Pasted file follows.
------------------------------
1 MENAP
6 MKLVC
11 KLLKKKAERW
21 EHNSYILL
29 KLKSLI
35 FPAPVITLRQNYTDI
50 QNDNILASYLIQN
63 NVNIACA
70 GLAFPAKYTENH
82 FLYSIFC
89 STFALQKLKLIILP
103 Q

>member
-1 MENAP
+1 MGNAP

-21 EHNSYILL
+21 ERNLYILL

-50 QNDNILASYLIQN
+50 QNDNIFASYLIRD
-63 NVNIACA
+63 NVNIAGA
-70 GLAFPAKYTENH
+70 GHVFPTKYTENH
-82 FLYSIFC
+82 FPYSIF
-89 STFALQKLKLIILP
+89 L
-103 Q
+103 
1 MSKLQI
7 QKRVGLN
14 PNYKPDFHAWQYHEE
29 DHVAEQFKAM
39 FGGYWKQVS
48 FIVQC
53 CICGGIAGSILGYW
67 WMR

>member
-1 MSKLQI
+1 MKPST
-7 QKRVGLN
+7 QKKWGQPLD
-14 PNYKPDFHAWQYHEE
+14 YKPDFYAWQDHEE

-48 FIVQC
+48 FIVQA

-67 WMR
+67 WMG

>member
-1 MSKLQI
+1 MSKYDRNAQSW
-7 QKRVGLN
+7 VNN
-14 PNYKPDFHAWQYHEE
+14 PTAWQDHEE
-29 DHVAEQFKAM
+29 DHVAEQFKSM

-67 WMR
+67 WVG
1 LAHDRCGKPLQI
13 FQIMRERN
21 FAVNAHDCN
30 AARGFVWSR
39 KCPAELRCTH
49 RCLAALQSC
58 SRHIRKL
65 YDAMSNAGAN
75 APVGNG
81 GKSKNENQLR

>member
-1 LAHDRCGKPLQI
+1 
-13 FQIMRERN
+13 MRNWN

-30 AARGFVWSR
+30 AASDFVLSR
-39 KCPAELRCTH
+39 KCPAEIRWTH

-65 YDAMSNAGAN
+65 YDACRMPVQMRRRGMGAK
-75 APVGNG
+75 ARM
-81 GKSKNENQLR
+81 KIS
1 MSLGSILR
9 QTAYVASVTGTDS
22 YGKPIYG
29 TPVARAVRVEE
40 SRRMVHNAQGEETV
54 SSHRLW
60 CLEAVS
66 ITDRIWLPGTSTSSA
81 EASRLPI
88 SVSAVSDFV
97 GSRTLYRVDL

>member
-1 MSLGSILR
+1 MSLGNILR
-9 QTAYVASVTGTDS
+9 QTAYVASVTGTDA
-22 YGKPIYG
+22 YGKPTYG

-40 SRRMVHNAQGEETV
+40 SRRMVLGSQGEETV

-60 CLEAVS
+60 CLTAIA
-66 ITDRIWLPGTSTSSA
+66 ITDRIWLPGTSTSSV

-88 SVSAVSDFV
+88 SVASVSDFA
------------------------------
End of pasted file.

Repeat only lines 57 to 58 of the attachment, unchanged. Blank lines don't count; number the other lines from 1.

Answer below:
+29 DHVAEQFKSM

-67 WMR